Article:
April 2014
Volume 55, Issue 13
Free
ARVO Annual Meeting Abstract  |   April 2014
Bioengineered Delivery of Hydrophobic and Hydrophilic Compounds to Whole Retinal Layers
Author Affiliations & Notes
  • Junsung Lee
    Graduate School of Medical Science and Engineering, Korea Advanced Institute of Science and Technology, Daejeon, Republic of Korea
    Biomaterial Engineering Laboratory, Department of Bio and Brain Engineering, Korea Advanced Institute of Science and Technology, Daejeon, Republic of Korea
  • Ji Ho Park
    Biomaterial Engineering Laboratory, Department of Bio and Brain Engineering, Korea Advanced Institute of Science and Technology, Daejeon, Republic of Korea
    KAIST Institute for Optical Science and Technology, Korea Advanced Institute of Science and Technology, Daejeon, Republic of Korea
Investigative Ophthalmology & Visual Science April 2014, Vol.55, 467. doi:
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      Junsung Lee, Ji Ho Park; Bioengineered Delivery of Hydrophobic and Hydrophilic Compounds to Whole Retinal Layers. Invest. Ophthalmol. Vis. Sci. 2014;55(13):467.

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      © ARVO (1962-2015); The Authors (2016-present)

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Abstract
 
Purpose
 

Intravitreal injection is a simple method to deliver drugs and nanoparticles specifically to the retina. However, deep penetration of drugs and nanoparticles in the retina has been challenging because the internal limiting membrane and intervening cells hamper their diffusion through multiple layers of retina. Here, we demonstrated that liposomal compounds injected into the vitreous were delivered to cells of inner retinal layers, where they were incorporated into cell-derived membrane vesicles(MVs), and subsequently, the compound-loaded MVs were transmigrated through multiple cell layers of retina.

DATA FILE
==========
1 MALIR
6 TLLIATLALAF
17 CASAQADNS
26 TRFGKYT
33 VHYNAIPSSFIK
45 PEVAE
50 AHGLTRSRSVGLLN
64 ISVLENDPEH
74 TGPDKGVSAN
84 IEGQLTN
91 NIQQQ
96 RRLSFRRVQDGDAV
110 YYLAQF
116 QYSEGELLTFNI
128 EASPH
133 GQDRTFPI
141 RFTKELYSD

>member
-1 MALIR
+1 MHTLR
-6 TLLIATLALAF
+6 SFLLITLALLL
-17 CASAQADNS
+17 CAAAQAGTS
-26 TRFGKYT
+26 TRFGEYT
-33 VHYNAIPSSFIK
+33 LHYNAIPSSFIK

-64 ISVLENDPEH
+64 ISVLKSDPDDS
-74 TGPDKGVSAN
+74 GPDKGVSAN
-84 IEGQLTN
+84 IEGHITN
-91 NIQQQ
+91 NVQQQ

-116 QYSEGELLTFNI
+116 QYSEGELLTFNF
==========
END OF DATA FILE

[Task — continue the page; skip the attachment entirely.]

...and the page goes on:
Methods
 

Various PEGylated liposomes with different surface charges (- 5 ~ 20 mV) were prepared to find an optimal formulation for retinal delivery. For all formulations, DiI (hydrophobic compound) was embedded in the liposomal membrane, while carboxyfluorescein (CF, hydrophilic compound) was loaded in the aqueous core of liposomes or conjugated to the phospholipids of liposomes. Distribution of both compounds in the vitreous and retina were observed over 48 h after 1.5 μL of each liposome was injected intravitreally into murine eyes. To verify MVs-mediated retinal delivery, Brefeldin A was co-injected to inhibit production of cell-derived MVs.

 
Results
 

Highly cationic PEGylated liposomes (20 mV) remained aggregated in the vitreous humor over 48 h after injection because of anionic charge of vitreous. Although the rest PEGylated formulations were uniformly distributed over the entire vitreous over 48 h after injection, only hydrophobic compounds delivered by moderate cationic PEGylated liposomes (15 mV) were transmigrated into the deep layers of retina. Hydrophilic CF was delivered to deep retinal layers when conjugated to phospholipids of liposomes, but was not delivered when loaded in the aqueous core of liposomes. Importantly, retinal delivery of hydrophobic and phospholipid-conjugated hydrophilic compounds was significantly reduced in the brefeldin A-treated retina, implying that the MVs indeed mediate transmigration of these compounds in the retina layers.

 
Conclusions
 

In this study, we found that the intravitreal delivery of optimized liposomal compounds enabled their penetration into the deep layers of retina via cell-derived MVs, which are one of the natural transport systems. We believe that this work offers a promising pathway for efficient retinal delivery of poorly-penetratable drugs.

  
Keywords: 688 retina • 561 injection • 503 drug toxicity/drug effects  
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